Manang District, Nepal
Annapurna, Manang District
|• Type||Coordination committee|
|• Body||DCC, Manang|
|• Total||2,246 km2 (867 sq mi)|
|• Density||2.9/km2 (7.5/sq mi)|
|Time zone||UTC+5:45 (NPT)|
Manang District (Nepali: मनाङ जिल्ला Listen (help·info), a part of Gandaki Pradesh, is one of the seventy-seven districts of Nepal. The district, with Chame as its district headquarters, covers an area of 2,246 km² and had a population (2011) of 6,538.
The pass of Thorung La at 5415 meters above the sea connects the district to Mustang District by providing a route between the towns of Manang and Muktinath. Manang district gets least amount of rainfall among districts of Nepal as it lies to the north of the Himalayas which blocks monsoon air. The Manang Valley, which lies close to the Nepal-Tibet border, offers tremendous opportunities due to its rich natural flora and fauna. Three tracks start from here. The first, via Thorangla, Muktinath, and Mustang to Lhasa—a journey that takes four days; the second via Naur Khola and Naurgaon, which takes five days to Lhasa; and finally the third via Larkiya bazar, which is the one most commonly used by the people of Central Nepal.
Along with the Marwaris who have migrated from India to Nepal in large numbers, the Manangies are the best known traders of Nepal. They have received special dispensation from the King to trade in South East Asia, and travel abroad with precious stones and metals, musk, herbs and other items. They import ready-made garments, watches and electronic goods. Many of the Manangies spend as much as six months away from home, returning only during the summers. Many of them reside in Kathmandu, where their children study in the English medium schools. The parents' lack of proficiency in the English language is irrelevant as it in no way affects their trading skills.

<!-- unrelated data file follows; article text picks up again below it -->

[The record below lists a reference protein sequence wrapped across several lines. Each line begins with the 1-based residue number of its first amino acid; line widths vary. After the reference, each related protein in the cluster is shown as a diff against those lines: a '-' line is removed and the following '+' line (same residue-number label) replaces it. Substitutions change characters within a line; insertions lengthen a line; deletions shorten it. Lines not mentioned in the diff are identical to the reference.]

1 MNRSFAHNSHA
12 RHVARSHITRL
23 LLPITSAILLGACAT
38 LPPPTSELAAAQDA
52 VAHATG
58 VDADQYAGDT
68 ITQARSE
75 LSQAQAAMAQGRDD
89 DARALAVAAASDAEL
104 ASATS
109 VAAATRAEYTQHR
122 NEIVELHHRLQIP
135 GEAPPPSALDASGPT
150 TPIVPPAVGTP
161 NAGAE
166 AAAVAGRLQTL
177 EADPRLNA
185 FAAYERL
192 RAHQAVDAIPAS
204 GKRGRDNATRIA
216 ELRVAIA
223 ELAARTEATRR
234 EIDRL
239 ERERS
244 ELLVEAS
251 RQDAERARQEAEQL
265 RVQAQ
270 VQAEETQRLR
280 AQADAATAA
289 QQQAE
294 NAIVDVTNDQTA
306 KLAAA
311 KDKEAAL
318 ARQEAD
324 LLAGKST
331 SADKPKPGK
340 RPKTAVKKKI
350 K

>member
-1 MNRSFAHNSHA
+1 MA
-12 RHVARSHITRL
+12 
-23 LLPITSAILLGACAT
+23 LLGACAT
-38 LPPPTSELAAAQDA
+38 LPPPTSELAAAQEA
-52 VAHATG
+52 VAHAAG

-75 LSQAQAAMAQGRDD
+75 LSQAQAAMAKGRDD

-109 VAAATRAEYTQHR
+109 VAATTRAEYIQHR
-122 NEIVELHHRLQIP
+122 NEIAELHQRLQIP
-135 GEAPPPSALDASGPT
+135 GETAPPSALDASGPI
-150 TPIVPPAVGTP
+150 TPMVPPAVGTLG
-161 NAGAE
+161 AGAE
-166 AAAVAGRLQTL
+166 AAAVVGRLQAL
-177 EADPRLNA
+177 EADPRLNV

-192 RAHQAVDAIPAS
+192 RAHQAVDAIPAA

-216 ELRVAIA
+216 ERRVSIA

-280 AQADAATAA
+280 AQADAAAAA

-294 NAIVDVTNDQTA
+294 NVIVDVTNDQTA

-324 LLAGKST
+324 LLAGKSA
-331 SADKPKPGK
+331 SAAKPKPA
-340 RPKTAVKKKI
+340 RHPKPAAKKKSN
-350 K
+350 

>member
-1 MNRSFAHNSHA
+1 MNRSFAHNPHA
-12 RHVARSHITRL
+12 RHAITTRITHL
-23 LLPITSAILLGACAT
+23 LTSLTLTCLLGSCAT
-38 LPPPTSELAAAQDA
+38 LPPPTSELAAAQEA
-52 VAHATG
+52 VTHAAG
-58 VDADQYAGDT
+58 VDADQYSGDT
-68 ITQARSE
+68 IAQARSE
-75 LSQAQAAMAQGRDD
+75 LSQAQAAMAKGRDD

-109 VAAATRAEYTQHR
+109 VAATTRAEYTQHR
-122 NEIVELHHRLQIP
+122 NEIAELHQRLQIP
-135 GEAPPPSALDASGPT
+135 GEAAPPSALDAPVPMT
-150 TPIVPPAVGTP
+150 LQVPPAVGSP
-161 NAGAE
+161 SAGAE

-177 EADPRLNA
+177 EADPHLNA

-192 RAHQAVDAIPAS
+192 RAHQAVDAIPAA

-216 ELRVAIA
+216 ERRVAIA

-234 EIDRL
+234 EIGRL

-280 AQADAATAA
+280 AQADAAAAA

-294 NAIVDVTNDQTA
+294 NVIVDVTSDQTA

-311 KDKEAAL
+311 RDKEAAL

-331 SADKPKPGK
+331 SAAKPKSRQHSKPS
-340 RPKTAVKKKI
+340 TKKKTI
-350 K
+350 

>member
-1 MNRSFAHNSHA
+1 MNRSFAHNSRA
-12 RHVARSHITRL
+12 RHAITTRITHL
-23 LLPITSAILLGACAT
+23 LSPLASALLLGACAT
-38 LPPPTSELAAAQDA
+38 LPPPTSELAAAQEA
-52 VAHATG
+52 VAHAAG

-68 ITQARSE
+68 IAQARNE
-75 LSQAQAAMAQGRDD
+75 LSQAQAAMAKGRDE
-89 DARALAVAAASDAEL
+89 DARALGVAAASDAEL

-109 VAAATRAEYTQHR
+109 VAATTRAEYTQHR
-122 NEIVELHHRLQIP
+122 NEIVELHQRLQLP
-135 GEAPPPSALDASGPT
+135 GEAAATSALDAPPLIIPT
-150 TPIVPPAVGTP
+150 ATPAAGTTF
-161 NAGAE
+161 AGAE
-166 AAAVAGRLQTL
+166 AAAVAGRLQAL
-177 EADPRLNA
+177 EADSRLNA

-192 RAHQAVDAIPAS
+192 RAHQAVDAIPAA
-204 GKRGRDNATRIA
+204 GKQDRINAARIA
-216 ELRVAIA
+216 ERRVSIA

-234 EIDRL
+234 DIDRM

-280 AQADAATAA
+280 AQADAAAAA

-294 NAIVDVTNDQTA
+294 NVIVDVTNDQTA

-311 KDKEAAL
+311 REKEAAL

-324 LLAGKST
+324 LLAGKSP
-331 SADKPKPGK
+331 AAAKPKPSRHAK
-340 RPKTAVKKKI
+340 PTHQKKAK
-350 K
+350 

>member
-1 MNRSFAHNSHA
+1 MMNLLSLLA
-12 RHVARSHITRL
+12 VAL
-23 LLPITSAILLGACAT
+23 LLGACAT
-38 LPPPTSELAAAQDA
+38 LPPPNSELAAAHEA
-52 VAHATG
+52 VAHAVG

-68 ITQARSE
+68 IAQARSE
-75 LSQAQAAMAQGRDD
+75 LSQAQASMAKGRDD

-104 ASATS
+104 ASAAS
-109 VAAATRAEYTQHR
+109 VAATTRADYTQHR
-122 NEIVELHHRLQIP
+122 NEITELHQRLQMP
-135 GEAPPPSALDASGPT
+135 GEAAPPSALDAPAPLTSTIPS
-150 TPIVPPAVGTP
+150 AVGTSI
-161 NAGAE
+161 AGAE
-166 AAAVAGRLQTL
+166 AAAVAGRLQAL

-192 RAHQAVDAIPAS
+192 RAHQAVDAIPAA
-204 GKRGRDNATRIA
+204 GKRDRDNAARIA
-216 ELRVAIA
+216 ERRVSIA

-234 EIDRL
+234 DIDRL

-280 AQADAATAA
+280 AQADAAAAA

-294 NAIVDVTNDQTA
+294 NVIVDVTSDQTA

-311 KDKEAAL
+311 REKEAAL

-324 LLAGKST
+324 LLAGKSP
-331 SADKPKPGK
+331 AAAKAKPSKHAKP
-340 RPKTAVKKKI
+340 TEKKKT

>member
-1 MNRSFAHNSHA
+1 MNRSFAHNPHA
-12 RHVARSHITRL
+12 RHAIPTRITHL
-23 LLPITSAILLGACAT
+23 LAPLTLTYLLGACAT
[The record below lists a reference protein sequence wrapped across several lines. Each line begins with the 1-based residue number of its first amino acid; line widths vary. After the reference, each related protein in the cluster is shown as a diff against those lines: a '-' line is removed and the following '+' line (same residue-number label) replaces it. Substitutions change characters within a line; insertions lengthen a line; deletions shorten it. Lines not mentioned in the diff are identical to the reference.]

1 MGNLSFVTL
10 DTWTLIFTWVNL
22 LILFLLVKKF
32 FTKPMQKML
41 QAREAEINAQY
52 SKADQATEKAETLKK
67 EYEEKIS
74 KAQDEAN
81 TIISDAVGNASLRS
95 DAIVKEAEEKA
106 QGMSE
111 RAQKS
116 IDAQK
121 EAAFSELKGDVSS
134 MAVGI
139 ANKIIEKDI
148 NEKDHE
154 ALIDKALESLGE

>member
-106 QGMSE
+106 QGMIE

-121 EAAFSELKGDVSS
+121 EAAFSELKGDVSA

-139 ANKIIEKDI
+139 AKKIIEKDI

Since the area was opened to outsiders in the late 1970s, many have switched from the traditional agriculture to hoteleering.
The trail from Manang to Muktinath has been used by the locals for hundreds of years to transport huge herds of sheep and yak in and out of Manang. It is an important route for the people of the region.
The northern parts of Manang Valley are dry, brown and desolate places, very different from the thick forests and brown green valleys of Sikkim and Eastern Nepal.
Geography and Climate
|Climate Zone||Elevation Range||% of Area|
|Subtropical||1,000 to 2,000 meters
3,300 to 6,600 ft.
|Temperate||2,000 to 3,000 meters
6,400 to 9,800 ft.
|Subalpine||3,000 to 4,000 meters
9,800 to 13,100 ft.
|Alpine||4,000 to 5,000 meters
13,100 to 16,400 ft.
|Nival||above 5,000 meters||25.4%|
|Trans-Himalayan||3,000 to 6,400 meters
9,800 to 21,000 ft.
Former Municipalities and Village Development Committees
Prior to the restructuring of the district, Manang District consisted of the following municipalities and Village development committees:
- Tachi Bagarchhap
- Tanki Manang
- Zones of Nepal (Former)
- "National Population and Housing Census 2011 (National Report)" (PDF). Central Bureau of Statistics. Archived from the original (PDF) on 2013-04-18. Retrieved November 2012. Check date values in:
- The Map of Potential Vegetation of Nepal - a forestry/agroecological/biodiversity classification system (PDF), . Forest & Landscape Development and Environment Series 2-2005 and CFC-TIS Document Series No.110., 2005, ISBN 87-7903-210-9, retrieved Nov 22, 2013
- Shrestha, Mani R.; Rokaya, Maan B.; Ghimire, Suresh K. (2005). "Vegetation pattern of Trans-Himalayan zone in the North-West Nepal". Nepal Journal of Plant Sciences. 1: 129–135. Retrieved Feb 7, 2014.
- Banerji, Gargi; Basu, Sejuti. "Climate Change and Himalayan Cold Deserts: Mapping vulnerability and threat to ecology and indigenous livelihoods" (PDF). Pragya. Gurgaon, Haryana, India. Retrieved February 7, 2014.
- "स्थानिय तह" (in Nepali). Ministry of Federal Affairs and General Administration. Retrieved 1 September 2018.
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